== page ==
To qualify for a Summer Clerical position, you must be:
•a U.S. citizen, age 16 or older at time of appointment
•be enrolled or accepted for enrollment as a degree (diploma, certificate, etc.,) seeking student
at least half-time academic/vocational/or technical course load in an
accredited high school, technical or vocational school, 2-year or 4 year
college or university, graduate or professional school
•able to complete a background investigation to determine eligibility for a security clearance
Positions at the GS-1, GS-2, GS-3 & GS-4 levels also have varying minimum requirements for school and/or work experience.
DART is now accepting applications for the 2011 DART Organizers
Institute, the paid, four month field school for people interested in
launching a career in community organizing. Participants will undergo a
combined classroom and field training covering topics including:
· Entering a community
· Identifying and training local leaders
· Strategic planning and issue cutting
· Relationship and community building
· Direct Action on community issues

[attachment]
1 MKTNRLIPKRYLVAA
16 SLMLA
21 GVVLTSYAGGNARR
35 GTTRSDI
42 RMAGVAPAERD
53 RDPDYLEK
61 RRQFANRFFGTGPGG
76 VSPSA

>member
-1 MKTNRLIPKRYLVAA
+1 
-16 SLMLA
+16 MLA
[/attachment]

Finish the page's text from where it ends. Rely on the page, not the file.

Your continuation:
DART Center has built coalitions throughout the country that have won
important victories on a broad set of justice issues including:
· Education reform in low-performing public schools
· Job Training
· Drugs and Violence
· Criminal Recidivism
· Living Wage
· Neighborhood Revitalization, etc.
DART Organizers Institute combines a 7-day classroom orientation with
15 weeks of infield training at a DART host organization. This is a paid
training program that includes: a $7,000 living stipend, transportation
to the classroom orientation and host city, and mileage reimbursement
during the infield training. Room, board, and tuition will also be paid
by DART during the 7-day classroom training. After successful completion